Control of digital data gives organizations a tactical advantage. Enter the data architect: the mastermind who ensures an organization’s data is properly gathered, organized and available when needed.
This challenging role involves more than just ensuring data centers are secure, co-located and accessible. A data architect is responsible for the complicated processes that are essential to making strategic business decisions.
Because data is now taking center stage in many organizations, demand for data architects is intensifying. According to the Robert Half Technology 2020 Salary Guide, the salary midpoint for a data architect is $141,250.
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What it takes to be a data architect
Below are a few key qualifications for a data architect:
- High level of analytical and creative skills
- In-depth knowledge of the methodology, design and modeling of databases and data systems
- Excellent communication skills
- Ability to plan and coordinate data resources effectively
- Working knowledge of network management, distributed databases and processing, application architecture and performance management
- Bachelor’s degree in a computer-related field
- Experience with Oracle, Microsoft SQL Server or other databases in various operating system environments, such as Unix, Linux, Solaris and Microsoft Windows
How to become a data architect
A data architect must be able to understand and evaluate business requirements and then translate that information into specific database solutions. This includes not only being responsible for physical data storage locations (data centers), but also the way data is organized into databases. It’s also about maintaining the health and security of those databases.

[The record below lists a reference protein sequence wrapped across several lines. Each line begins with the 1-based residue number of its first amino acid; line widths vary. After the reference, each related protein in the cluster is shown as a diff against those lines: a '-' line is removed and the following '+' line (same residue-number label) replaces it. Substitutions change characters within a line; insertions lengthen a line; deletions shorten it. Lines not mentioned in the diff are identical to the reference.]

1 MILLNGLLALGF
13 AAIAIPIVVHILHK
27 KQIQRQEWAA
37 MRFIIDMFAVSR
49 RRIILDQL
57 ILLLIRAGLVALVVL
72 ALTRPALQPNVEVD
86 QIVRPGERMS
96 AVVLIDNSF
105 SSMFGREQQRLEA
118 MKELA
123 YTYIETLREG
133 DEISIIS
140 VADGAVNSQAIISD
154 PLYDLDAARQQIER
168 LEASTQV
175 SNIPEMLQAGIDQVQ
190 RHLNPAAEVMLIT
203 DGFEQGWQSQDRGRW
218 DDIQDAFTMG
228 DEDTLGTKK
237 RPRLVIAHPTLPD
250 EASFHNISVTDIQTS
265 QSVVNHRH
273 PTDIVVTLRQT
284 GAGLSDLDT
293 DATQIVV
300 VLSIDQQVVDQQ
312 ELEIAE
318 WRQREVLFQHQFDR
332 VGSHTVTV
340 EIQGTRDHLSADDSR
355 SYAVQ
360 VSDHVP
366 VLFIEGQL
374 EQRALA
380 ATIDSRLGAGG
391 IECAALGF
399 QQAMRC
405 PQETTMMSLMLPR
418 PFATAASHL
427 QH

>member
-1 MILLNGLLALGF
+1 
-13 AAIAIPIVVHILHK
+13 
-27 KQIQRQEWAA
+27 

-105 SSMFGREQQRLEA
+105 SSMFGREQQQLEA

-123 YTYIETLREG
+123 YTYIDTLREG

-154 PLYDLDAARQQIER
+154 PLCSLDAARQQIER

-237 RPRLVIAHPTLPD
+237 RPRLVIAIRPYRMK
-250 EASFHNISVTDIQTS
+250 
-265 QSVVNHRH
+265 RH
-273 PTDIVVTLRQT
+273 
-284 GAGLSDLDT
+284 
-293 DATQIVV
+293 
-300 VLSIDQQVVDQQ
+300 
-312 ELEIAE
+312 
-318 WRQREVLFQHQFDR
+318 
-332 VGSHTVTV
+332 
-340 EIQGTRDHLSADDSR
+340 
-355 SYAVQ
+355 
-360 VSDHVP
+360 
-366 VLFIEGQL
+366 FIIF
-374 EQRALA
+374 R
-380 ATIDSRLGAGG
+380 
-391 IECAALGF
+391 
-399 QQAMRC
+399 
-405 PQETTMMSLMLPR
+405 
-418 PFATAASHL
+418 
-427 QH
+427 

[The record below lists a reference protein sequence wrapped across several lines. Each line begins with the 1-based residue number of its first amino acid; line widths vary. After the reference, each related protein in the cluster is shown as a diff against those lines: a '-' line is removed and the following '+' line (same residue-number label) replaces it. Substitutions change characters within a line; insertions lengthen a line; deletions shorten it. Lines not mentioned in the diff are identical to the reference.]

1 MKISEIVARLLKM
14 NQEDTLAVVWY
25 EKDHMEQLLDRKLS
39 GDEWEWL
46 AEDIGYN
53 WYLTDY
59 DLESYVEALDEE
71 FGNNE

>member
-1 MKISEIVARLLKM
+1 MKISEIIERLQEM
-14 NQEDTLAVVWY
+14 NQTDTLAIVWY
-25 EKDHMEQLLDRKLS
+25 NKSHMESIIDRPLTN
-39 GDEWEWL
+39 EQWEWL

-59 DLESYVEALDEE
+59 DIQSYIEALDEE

Leadership skills are necessary for data architects to establish and document data standards while working with systems and database administration staff to implement, coordinate and maintain enterprise-wide data architecture. Data architects also can be responsible for overseeing data design models, database architecture and data repository design, in addition to creating and testing various database prototypes.
Like most technology jobs, technical experience is helpful, if not required. However, data architects also must be business-minded, so experience in a relevant nontechnical role could actually boost your marketability for this in-demand position.
For those lacking experience, spending time in a more functional role, such as business analyst, can give you access to a whole other perspective of what data can be used for. Don’t stray too far away from the technical, though. If you can’t spell OLAP, you probably won’t make it to a role like data architect.
Look to Robert Half Technology's latest Salary Guide for job descriptions and starting compensation trends for a wide range of IT jobs — including data architect.